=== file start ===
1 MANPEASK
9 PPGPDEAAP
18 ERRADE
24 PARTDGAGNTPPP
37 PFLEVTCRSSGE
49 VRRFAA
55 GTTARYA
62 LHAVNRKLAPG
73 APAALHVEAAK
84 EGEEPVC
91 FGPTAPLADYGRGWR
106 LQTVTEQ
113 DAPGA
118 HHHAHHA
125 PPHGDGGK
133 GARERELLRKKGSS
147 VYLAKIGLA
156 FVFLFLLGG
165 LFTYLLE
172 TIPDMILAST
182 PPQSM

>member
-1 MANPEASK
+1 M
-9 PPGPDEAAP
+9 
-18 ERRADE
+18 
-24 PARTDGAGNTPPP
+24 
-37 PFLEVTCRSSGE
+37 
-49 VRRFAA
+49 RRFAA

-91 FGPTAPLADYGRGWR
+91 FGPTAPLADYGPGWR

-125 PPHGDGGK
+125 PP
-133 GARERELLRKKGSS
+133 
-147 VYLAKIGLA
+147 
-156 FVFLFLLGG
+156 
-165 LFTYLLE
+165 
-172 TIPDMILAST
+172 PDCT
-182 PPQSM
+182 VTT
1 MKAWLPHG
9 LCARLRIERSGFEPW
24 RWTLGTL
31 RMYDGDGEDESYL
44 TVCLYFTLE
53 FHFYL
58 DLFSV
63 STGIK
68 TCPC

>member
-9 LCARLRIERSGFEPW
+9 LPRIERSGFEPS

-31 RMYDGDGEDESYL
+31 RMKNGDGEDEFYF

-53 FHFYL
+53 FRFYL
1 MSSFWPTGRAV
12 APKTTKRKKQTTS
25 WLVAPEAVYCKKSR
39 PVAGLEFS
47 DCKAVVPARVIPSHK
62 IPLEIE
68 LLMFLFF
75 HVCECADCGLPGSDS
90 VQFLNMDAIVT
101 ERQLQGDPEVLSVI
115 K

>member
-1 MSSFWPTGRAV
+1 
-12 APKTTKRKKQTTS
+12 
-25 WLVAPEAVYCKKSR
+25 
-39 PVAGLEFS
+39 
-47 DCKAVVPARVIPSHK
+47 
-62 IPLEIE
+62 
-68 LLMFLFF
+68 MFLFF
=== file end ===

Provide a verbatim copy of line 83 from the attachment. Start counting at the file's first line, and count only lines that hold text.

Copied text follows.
-25 WLVAPEAVYCKKSR